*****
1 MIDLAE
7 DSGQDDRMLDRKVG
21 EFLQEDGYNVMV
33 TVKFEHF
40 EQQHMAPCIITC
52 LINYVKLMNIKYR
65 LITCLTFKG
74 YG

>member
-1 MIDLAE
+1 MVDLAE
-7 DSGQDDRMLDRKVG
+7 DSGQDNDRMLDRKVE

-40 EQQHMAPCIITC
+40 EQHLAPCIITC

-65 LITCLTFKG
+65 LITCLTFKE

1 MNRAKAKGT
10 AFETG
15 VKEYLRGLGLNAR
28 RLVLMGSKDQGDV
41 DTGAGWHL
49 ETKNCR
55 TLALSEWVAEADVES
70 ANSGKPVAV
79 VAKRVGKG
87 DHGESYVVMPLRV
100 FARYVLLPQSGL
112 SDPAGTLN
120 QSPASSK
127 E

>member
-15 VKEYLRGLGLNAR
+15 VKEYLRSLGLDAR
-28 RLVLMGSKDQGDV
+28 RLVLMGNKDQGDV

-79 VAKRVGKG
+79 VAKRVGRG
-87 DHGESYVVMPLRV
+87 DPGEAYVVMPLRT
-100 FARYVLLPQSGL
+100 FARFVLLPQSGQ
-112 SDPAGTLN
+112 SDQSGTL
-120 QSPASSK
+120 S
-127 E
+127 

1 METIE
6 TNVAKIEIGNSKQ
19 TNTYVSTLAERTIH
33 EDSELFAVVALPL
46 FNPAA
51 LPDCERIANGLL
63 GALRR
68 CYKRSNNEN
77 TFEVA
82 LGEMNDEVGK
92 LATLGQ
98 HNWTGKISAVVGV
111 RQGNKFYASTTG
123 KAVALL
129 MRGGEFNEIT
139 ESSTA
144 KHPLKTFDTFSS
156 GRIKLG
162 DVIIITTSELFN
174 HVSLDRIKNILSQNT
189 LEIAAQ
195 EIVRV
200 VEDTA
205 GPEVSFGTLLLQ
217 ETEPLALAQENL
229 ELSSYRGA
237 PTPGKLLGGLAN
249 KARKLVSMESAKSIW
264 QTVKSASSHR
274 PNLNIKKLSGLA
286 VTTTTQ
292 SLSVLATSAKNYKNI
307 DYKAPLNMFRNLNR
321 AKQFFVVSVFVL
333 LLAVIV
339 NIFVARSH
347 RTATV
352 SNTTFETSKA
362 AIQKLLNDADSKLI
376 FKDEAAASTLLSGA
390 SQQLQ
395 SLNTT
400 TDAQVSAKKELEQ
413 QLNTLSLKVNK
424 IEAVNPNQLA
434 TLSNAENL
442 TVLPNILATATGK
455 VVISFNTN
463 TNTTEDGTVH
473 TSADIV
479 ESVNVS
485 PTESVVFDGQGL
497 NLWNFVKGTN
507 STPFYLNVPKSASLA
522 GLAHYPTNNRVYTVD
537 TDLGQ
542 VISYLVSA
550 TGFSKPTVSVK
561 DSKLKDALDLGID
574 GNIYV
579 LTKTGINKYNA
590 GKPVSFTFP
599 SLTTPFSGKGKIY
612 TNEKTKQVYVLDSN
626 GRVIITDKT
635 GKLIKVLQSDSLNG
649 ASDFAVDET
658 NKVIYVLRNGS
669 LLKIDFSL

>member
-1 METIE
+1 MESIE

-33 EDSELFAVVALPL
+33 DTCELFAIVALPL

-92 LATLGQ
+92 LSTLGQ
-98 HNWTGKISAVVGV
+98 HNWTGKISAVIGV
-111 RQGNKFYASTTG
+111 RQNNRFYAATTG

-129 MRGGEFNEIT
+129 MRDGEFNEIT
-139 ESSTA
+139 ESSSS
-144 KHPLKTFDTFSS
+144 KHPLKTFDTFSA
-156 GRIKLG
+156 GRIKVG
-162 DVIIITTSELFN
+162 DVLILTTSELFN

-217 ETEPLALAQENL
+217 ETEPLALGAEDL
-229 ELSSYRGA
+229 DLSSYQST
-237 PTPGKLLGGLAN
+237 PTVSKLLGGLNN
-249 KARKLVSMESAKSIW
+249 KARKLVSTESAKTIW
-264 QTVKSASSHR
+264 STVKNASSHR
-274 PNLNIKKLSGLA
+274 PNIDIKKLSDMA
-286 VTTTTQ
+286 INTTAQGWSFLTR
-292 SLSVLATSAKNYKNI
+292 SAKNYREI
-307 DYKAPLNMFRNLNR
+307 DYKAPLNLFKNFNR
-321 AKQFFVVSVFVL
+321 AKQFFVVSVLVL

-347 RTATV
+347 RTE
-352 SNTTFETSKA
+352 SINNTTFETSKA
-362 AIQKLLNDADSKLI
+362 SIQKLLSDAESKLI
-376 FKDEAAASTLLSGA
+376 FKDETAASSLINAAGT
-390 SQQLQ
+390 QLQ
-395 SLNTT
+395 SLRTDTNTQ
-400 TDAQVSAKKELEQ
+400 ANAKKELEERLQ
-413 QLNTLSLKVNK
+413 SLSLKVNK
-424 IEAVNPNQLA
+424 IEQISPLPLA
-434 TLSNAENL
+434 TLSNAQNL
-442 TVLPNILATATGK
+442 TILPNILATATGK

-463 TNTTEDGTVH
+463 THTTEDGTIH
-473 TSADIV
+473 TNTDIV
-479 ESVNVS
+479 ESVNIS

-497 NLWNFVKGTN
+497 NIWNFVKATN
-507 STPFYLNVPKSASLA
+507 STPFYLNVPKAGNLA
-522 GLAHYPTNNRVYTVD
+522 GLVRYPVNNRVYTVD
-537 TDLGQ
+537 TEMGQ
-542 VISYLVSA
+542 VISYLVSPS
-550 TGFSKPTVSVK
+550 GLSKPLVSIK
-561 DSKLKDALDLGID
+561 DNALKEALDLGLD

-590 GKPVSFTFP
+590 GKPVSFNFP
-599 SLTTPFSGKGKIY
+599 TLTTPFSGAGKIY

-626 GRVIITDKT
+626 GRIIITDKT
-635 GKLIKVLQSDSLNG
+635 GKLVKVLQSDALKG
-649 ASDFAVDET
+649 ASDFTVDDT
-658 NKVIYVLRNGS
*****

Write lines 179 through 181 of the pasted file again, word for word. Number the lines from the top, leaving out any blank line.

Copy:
-442 TVLPNILATATGK
+442 TILPNILATATGK

-463 TNTTEDGTVH